Contrary to the deadly election of 2007, Kenya’s pivotal and highly-anticipated 2017 national and local polls passed without major outbreaks of violence. But in order to build on this achievement, Kenyans must take further steps to overcome ethnic divisions and work toward greater national unity and inclusive governance.
CrisisWatch is a monthly early warning bulletin designed to provide a regular update on the state of the most significant situations of conflict around the world.
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Since October 2016, protests and strikes related to sectoral demands have escalated into a crisis over the economic and political marginalisation of Cameroon’s Anglophone minority. Although the government has made some concessions, it must rebuild mutual trust with Anglophone actors in order to avoid instability ahead of the 2018 general elections.
Settling the place of Islam in Mali’s society and politics is a less visible but longer-term challenge to the state than its rebellious north and stalled peace process. The government should work toward a partnership with religious authorities to enable them to play a stabilising role.
China, traditionally averse to intervening abroad, is testing the role of peacebuilder in South Sudan, where it has unique leverage. This could portend a growing global security role, but further Chinese engagement will likely be tempered by self-interest, capacity constraints and aversion to risk.
The clock is ticking for President Trump who must decide by 12 July whether to lift decades-long U.S. sanctions on Sudan. The failure of economic penalties to alter Khartoum’s behaviour so far means Washington should repeal some sanctions and continue a process of conditional engagement.
While the chance is small that August 2017 elections ignite a major conflict, county governorship races could well trigger inter-ethnic clashes in the Rift Valley, Kenya’s populous economic heart. The government should train police in non-violent methods that de-escalate crises, and restart grassroots peacebuilding initiatives.
Five million people are hit by the humanitarian fallout of the Boko Haram insurgency. Beyond ending the war, this briefing, the last of four examining famine threats in Nigeria, Yemen, South Sudan and Somalia, urges donors to fund their UN aid pledges in full and the Nigerian government to step up relief for its citizens.
The biggest challenge [for President Buhari] would be to calm nerves and curb divisions, to rally Nigerians around a common vision for the country and bring some urgency towards pursuing that vision.
Many politicians don't do their jobs properly so there's continual frustration [in Kenya]. But now at least people know they can have some say in how their resources are managed.
It can be argued that fake news in the lead-up to the [Kenyan] elections was just aimed at boosting political support. Now, when it’s a question of life or death, it’s much more dangerous.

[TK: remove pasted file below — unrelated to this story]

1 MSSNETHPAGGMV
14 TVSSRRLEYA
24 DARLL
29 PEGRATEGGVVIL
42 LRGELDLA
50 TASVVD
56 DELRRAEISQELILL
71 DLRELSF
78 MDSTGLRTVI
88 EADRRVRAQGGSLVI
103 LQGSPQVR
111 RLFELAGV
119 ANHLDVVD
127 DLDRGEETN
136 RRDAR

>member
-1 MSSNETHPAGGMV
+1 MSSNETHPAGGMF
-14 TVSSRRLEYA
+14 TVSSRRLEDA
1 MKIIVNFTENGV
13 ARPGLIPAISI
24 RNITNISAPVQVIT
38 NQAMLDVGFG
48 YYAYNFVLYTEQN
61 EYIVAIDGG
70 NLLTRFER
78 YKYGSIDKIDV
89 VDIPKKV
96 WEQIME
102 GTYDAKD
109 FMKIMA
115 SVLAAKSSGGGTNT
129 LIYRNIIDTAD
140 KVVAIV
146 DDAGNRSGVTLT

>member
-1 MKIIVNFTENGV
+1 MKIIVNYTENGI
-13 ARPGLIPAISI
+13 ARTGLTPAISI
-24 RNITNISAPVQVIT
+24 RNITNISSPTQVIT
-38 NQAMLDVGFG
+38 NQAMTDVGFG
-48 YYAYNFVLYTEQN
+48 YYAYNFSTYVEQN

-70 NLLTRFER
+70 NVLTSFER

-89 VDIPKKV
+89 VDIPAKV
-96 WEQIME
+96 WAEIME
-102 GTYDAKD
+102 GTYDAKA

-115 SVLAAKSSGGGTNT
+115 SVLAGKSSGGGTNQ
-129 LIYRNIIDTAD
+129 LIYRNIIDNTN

After independence, the politicians found this system of ethnic politics convenient. In Kenya, unfortunately, they continued to use ethnicity as the main tool on which to run elections.
[Kenyan] politics now remain really in the grip of a few ethnic, oligarchic families that essentially practice ‘machine’ politics.
[D]evolution [in Kenya] is both a blessing and a curse. [I]t has been very successful in creating local accountability ... but it has also devolved quite a few problems.
For the past twelve months, Crisis Group has closely monitored and assessed developments in the run-up to Kenya's 8 August 2017 election. In this letter to our readers, Africa Program Director Comfort Ero highlights Crisis Group's flagship Kenya publications that have helped inform stakeholders of looming threats and ongoing electoral issues.
Kenya’s 8 August elections are rapidly approaching and concerns continue to mount over the prospect of electoral violence. In this Q&A, Senior Kenya Analyst Murithi Mutiga looks at what is at stake and assesses efforts to prevent another violent fallout from the balloting.
Traditional stakeholders Europe and the U.S. are reassessing their commitments in Africa, generating new geopolitical realities for the African Union. Africa Program Director Comfort Ero argues that the AU’s future relevance and credibility will depend on its ability to generate more unity and leadership.
Crisis Group’s Senior Analyst Murithi Mutiga has just returned from a weeklong tour of the troubled central Kenyan county of Laikipia, where violence between indigenous nomadic pastoralists and ranchers is escalating in the run-up to elections scheduled for 8 August.
Crisis Group’s second update to our Watch List 2017 includes entries on Nigeria, Qatar, Thailand and Venezuela. These early-warning publications identify conflict situations in which prompt action by the European Union and its member states would generate stronger prospects for peace.